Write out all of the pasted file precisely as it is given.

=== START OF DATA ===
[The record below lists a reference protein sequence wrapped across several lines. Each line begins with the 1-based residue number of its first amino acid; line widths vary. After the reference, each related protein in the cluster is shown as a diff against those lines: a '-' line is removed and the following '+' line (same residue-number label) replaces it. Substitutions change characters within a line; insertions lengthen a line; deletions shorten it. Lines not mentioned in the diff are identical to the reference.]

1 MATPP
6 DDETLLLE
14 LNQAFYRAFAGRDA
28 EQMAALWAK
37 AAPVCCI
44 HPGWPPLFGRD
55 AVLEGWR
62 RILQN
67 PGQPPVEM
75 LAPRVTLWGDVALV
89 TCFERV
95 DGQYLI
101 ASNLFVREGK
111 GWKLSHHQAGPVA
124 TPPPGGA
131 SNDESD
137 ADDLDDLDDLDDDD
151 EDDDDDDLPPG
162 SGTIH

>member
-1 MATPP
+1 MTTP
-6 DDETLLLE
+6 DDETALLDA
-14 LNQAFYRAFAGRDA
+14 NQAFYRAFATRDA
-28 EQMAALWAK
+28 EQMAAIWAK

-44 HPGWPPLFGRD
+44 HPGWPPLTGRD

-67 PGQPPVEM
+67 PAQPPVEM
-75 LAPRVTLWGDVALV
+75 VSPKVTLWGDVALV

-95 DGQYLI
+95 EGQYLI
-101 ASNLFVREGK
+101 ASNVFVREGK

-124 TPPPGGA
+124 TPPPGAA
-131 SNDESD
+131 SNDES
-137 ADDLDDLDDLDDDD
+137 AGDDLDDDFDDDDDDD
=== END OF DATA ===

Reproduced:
[The record below lists a reference protein sequence wrapped across several lines. Each line begins with the 1-based residue number of its first amino acid; line widths vary. After the reference, each related protein in the cluster is shown as a diff against those lines: a '-' line is removed and the following '+' line (same residue-number label) replaces it. Substitutions change characters within a line; insertions lengthen a line; deletions shorten it. Lines not mentioned in the diff are identical to the reference.]

1 MATPP
6 DDETLLLE
14 LNQAFYRAFAGRDA
28 EQMAALWAK
37 AAPVCCI
44 HPGWPPLFGRD
55 AVLEGWR
62 RILQN
67 PGQPPVEM
75 LAPRVTLWGDVALV
89 TCFERV
95 DGQYLI
101 ASNLFVREGK
111 GWKLSHHQAGPVA
124 TPPPGGA
131 SNDESD
137 ADDLDDLDDLDDDD
151 EDDDDDDLPPG
162 SGTIH

>member
-1 MATPP
+1 MTTP
-6 DDETLLLE
+6 DDETALLDA
-14 LNQAFYRAFAGRDA
+14 NQAFYRAFATRDA
-28 EQMAALWAK
+28 EQMAAIWAK

-44 HPGWPPLFGRD
+44 HPGWPPLTGRD

-67 PGQPPVEM
+67 PAQPPVEM
-75 LAPRVTLWGDVALV
+75 VSPKVTLWGDVALV

-95 DGQYLI
+95 EGQYLI
-101 ASNLFVREGK
+101 ASNVFVREGK

-124 TPPPGGA
+124 TPPPGAA
-131 SNDESD
+131 SNDES
-137 ADDLDDLDDLDDDD
+137 AGDDLDDDFDDDDDDD